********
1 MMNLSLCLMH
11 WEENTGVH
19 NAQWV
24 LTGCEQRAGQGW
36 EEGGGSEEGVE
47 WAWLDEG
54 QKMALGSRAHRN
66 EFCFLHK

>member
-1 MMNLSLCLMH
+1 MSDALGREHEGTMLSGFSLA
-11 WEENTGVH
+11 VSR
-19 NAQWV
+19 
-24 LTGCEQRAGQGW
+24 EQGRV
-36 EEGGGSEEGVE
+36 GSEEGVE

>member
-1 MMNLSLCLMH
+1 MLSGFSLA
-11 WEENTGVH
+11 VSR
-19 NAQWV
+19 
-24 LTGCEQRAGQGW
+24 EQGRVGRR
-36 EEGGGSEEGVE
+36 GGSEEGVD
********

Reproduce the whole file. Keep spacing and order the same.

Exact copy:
1 MMNLSLCLMH
11 WEENTGVH
19 NAQWV
24 LTGCEQRAGQGW
36 EEGGGSEEGVE
47 WAWLDEG
54 QKMALGSRAHRN
66 EFCFLHK

>member
-1 MMNLSLCLMH
+1 MSDALGREHEGTMLSGFSLA
-11 WEENTGVH
+11 VSR
-19 NAQWV
+19 
-24 LTGCEQRAGQGW
+24 EQGRV
-36 EEGGGSEEGVE
+36 GSEEGVE

>member
-1 MMNLSLCLMH
+1 MLSGFSLA
-11 WEENTGVH
+11 VSR
-19 NAQWV
+19 
-24 LTGCEQRAGQGW
+24 EQGRVGRR
-36 EEGGGSEEGVE
+36 GGSEEGVD